Jordan Bans Land Sale to Israelis in Petra

YERUSHALAYIM -
Houses and temples carved into the rock in Petra, Jordan. (Lucie March/Flash 90)
Houses and temples carved into the rock in Petra, Jordan. (Lucie March/Flash 90)

Anti-Israel sentiment manifested itself in Jordan on Tuesday as the parliament passed a law prohibiting the sale or rental of real estate in the ancient city of Petra to Israeli citizens, The Jerusalem Post reported, quoting the Jordanian daily al-Rai.

The new prohibition, which differentiates between Israeli and other foreign investors, was apparently prompted by reports of Israelis buying land in Petra, long a favorite destination of Israeli tourists.

Passage of the amendment to the Petra Development and Tourism Authority law was an occasion for many Jordanian lawmakers to voice their feelings against Israel, calling it “the enemy” and “the oppressing entity” and saying that Jordan should take revenge on Israel for its alleged violations of the status quo on Har Habayis.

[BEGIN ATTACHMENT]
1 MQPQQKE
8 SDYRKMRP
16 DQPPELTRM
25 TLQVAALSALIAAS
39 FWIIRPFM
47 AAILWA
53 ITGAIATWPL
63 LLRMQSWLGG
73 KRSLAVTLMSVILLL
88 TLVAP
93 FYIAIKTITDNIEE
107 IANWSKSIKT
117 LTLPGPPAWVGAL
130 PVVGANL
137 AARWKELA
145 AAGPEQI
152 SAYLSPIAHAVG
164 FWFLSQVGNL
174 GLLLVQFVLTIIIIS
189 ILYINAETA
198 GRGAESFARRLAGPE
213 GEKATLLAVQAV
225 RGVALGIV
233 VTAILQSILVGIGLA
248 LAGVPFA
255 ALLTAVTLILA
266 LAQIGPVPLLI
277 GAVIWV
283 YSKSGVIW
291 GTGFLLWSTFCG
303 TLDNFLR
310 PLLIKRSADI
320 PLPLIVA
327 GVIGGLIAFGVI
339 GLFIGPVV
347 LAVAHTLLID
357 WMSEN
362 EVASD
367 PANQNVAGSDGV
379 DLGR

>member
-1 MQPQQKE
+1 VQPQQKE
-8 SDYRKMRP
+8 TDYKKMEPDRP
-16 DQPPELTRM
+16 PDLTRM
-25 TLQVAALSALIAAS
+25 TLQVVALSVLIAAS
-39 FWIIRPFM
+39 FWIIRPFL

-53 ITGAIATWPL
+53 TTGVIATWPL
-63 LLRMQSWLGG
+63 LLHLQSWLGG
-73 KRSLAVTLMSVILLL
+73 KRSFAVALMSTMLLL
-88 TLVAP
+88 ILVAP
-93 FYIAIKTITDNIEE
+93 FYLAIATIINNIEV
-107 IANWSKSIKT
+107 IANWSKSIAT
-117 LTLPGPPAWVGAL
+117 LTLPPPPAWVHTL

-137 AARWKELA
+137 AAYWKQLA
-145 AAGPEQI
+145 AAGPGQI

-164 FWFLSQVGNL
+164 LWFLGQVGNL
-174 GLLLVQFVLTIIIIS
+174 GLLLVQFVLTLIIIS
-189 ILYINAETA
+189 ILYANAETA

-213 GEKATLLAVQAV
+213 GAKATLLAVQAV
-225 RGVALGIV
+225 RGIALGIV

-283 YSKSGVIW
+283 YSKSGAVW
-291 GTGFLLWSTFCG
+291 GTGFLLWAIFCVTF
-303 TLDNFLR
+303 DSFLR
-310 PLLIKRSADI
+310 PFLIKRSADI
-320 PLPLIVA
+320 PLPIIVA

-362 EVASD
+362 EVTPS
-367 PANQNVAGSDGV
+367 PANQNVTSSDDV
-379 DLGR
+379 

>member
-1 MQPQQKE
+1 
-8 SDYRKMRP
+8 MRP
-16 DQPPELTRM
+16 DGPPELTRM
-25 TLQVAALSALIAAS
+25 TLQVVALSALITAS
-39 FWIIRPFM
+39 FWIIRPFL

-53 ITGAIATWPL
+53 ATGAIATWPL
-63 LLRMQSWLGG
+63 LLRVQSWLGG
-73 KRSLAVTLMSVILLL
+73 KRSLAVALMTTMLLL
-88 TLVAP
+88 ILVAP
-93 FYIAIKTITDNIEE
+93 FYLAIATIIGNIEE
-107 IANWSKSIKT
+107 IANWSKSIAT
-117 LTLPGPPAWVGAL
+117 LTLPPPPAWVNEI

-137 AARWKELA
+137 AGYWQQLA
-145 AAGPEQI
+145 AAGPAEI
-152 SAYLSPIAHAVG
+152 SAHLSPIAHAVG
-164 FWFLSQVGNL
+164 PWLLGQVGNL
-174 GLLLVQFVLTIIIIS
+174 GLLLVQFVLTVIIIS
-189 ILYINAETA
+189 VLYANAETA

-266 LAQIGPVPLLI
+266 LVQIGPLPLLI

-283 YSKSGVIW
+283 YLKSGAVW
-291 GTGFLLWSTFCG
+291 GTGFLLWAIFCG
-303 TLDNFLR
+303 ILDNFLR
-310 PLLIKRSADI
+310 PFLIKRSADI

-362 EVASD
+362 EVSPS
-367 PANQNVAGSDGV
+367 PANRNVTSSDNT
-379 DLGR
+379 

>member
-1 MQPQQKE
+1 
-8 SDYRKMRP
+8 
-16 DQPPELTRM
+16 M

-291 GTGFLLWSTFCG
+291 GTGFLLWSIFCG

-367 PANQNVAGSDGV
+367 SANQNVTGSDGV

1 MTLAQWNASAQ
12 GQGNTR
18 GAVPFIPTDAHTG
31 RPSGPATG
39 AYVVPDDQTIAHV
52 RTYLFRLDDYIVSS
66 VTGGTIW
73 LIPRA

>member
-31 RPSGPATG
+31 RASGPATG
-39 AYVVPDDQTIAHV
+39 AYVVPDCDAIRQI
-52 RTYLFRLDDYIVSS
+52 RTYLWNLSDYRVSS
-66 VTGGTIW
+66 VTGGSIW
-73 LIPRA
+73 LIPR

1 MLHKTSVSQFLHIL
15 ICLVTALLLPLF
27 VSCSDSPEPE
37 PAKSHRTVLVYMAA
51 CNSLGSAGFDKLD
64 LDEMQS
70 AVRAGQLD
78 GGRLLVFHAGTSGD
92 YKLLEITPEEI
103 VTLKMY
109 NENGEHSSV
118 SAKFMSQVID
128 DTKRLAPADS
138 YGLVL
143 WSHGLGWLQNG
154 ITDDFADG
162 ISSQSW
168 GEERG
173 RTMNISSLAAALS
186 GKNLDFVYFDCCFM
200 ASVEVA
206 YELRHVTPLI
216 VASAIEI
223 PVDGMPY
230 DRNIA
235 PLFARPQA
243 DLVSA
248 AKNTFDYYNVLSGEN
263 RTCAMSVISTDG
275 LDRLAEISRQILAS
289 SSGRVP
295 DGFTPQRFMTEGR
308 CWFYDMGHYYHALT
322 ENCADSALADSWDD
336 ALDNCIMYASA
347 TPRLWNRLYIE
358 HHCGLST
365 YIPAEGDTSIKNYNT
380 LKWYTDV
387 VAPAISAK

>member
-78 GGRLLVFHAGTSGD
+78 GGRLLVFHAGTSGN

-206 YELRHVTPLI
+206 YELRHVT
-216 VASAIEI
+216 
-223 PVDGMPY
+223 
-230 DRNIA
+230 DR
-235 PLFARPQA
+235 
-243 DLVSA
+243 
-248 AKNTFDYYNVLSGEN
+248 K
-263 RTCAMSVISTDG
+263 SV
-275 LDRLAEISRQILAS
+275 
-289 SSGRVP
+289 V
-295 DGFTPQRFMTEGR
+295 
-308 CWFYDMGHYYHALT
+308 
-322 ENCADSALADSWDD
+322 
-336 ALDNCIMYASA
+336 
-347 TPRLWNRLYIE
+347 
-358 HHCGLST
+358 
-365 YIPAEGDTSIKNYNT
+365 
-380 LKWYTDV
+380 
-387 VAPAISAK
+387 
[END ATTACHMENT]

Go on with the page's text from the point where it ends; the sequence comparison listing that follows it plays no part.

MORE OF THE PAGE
The law is an amendment to the Petra Development and Tourism Authority law and was submitted by two parliament members, Mahmoud Kharabsha and Shubki.

MP Assaf Shubki, a co-sponsor of the amendment, told Turkish news agency Anadolu: “Our national sovereignty is more important than foreign investments and I will work together with my colleagues in parliament to enforce the law in all the regions in Jordan and not only in Petra.”

According to Jordan’s Ministry of Tourism and Antiques, more than 100,000 Israelis visit Jordan annually.